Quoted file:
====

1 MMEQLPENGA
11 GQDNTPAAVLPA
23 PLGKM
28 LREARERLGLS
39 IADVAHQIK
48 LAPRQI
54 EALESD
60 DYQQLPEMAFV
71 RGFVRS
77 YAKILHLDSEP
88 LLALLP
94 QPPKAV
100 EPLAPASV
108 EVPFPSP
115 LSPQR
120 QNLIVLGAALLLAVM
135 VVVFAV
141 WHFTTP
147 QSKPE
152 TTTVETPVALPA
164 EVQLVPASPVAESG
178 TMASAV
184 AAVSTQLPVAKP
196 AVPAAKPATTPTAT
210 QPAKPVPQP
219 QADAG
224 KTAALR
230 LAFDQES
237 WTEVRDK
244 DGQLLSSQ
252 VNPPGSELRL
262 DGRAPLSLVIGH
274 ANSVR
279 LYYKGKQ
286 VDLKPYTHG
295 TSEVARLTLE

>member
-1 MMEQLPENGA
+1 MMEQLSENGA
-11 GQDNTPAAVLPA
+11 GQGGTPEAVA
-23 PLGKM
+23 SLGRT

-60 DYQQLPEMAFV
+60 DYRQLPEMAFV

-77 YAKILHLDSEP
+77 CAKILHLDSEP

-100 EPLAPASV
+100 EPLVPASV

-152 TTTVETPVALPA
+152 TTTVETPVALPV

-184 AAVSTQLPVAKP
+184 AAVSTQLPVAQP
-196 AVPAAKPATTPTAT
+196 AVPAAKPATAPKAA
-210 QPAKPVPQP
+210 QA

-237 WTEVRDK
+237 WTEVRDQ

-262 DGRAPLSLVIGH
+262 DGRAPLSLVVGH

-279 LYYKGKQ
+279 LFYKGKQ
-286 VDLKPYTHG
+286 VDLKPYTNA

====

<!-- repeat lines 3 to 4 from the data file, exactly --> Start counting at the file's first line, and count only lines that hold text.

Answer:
23 PLGKM
28 LREARERLGLS